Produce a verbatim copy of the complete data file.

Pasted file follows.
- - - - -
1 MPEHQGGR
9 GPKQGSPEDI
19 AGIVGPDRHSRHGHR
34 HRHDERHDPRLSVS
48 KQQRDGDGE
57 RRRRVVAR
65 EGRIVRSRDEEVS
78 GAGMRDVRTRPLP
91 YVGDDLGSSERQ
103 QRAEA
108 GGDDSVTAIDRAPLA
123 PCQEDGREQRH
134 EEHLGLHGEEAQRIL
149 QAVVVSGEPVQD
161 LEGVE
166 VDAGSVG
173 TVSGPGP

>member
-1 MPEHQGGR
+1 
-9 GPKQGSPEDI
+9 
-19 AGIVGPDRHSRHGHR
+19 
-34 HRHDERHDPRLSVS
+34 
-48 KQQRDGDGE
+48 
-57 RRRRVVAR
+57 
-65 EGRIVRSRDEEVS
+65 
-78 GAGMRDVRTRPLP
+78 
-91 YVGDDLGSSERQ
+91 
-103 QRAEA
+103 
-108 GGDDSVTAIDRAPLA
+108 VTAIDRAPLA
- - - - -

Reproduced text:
1 MPEHQGGR
9 GPKQGSPEDI
19 AGIVGPDRHSRHGHR
34 HRHDERHDPRLSVS
48 KQQRDGDGE
57 RRRRVVAR
65 EGRIVRSRDEEVS
78 GAGMRDVRTRPLP
91 YVGDDLGSSERQ
103 QRAEA
108 GGDDSVTAIDRAPLA
123 PCQEDGREQRH
134 EEHLGLHGEEAQRIL
149 QAVVVSGEPVQD
161 LEGVE
166 VDAGSVG
173 TVSGPGP

>member
-1 MPEHQGGR
+1 
-9 GPKQGSPEDI
+9 
-19 AGIVGPDRHSRHGHR
+19 
-34 HRHDERHDPRLSVS
+34 
-48 KQQRDGDGE
+48 
-57 RRRRVVAR
+57 
-65 EGRIVRSRDEEVS
+65 
-78 GAGMRDVRTRPLP
+78 
-91 YVGDDLGSSERQ
+91 
-103 QRAEA
+103 
-108 GGDDSVTAIDRAPLA
+108 VTAIDRAPLA